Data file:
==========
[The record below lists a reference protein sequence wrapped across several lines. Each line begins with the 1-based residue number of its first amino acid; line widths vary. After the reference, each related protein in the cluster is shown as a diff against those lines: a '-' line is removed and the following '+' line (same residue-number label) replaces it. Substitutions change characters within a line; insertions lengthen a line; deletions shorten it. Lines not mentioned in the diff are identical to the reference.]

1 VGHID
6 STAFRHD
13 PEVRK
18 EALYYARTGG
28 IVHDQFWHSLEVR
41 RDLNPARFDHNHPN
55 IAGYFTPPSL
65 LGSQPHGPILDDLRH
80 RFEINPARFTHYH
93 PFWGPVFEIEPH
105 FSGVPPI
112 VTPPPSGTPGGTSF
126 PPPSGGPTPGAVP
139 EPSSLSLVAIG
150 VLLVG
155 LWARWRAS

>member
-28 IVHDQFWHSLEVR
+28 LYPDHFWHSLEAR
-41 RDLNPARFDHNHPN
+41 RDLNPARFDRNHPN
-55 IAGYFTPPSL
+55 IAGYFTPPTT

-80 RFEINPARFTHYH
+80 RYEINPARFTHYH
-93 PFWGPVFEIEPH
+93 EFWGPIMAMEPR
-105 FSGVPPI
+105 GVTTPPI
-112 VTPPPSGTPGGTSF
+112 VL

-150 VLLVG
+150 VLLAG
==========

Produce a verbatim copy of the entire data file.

[The record below lists a reference protein sequence wrapped across several lines. Each line begins with the 1-based residue number of its first amino acid; line widths vary. After the reference, each related protein in the cluster is shown as a diff against those lines: a '-' line is removed and the following '+' line (same residue-number label) replaces it. Substitutions change characters within a line; insertions lengthen a line; deletions shorten it. Lines not mentioned in the diff are identical to the reference.]

1 VGHID
6 STAFRHD
13 PEVRK
18 EALYYARTGG
28 IVHDQFWHSLEVR
41 RDLNPARFDHNHPN
55 IAGYFTPPSL
65 LGSQPHGPILDDLRH
80 RFEINPARFTHYH
93 PFWGPVFEIEPH
105 FSGVPPI
112 VTPPPSGTPGGTSF
126 PPPSGGPTPGAVP
139 EPSSLSLVAIG
150 VLLVG
155 LWARWRAS

>member
-28 IVHDQFWHSLEVR
+28 LYPDHFWHSLEAR
-41 RDLNPARFDHNHPN
+41 RDLNPARFDRNHPN
-55 IAGYFTPPSL
+55 IAGYFTPPTT

-80 RFEINPARFTHYH
+80 RYEINPARFTHYH
-93 PFWGPVFEIEPH
+93 EFWGPIMAMEPR
-105 FSGVPPI
+105 GVTTPPI
-112 VTPPPSGTPGGTSF
+112 VL

-150 VLLVG
+150 VLLAG